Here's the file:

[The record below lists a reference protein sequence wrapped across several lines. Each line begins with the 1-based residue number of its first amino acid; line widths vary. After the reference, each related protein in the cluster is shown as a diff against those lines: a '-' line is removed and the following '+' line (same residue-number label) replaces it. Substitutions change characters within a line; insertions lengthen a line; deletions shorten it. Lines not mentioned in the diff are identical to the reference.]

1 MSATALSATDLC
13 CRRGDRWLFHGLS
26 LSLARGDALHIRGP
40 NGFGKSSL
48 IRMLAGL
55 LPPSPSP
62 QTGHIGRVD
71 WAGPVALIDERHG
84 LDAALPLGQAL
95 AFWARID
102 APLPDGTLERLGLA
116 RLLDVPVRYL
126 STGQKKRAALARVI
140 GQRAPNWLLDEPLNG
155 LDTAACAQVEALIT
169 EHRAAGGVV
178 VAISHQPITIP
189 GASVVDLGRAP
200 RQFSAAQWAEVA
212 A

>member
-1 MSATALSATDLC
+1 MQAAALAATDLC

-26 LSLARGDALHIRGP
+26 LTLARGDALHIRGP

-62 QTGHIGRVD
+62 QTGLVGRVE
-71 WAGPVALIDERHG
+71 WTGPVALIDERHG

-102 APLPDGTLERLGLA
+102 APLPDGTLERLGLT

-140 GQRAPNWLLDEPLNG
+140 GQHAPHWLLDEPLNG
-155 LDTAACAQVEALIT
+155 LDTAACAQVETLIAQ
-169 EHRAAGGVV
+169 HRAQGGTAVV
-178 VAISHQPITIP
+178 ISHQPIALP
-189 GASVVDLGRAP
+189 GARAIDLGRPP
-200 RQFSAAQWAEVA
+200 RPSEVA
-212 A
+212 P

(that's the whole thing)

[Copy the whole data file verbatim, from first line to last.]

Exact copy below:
[The record below lists a reference protein sequence wrapped across several lines. Each line begins with the 1-based residue number of its first amino acid; line widths vary. After the reference, each related protein in the cluster is shown as a diff against those lines: a '-' line is removed and the following '+' line (same residue-number label) replaces it. Substitutions change characters within a line; insertions lengthen a line; deletions shorten it. Lines not mentioned in the diff are identical to the reference.]

1 MSATALSATDLC
13 CRRGDRWLFHGLS
26 LSLARGDALHIRGP
40 NGFGKSSL
48 IRMLAGL
55 LPPSPSP
62 QTGHIGRVD
71 WAGPVALIDERHG
84 LDAALPLGQAL
95 AFWARID
102 APLPDGTLERLGLA
116 RLLDVPVRYL
126 STGQKKRAALARVI
140 GQRAPNWLLDEPLNG
155 LDTAACAQVEALIT
169 EHRAAGGVV
178 VAISHQPITIP
189 GASVVDLGRAP
200 RQFSAAQWAEVA
212 A

>member
-1 MSATALSATDLC
+1 MQAAALAATDLC

-26 LSLARGDALHIRGP
+26 LTLARGDALHIRGP

-62 QTGHIGRVD
+62 QTGLVGRVE
-71 WAGPVALIDERHG
+71 WTGPVALIDERHG

-102 APLPDGTLERLGLA
+102 APLPDGTLERLGLT

-140 GQRAPNWLLDEPLNG
+140 GQHAPHWLLDEPLNG
-155 LDTAACAQVEALIT
+155 LDTAACAQVETLIAQ
-169 EHRAAGGVV
+169 HRAQGGTAVV
-178 VAISHQPITIP
+178 ISHQPIALP
-189 GASVVDLGRAP
+189 GARAIDLGRPP
-200 RQFSAAQWAEVA
+200 RPSEVA
-212 A
+212 P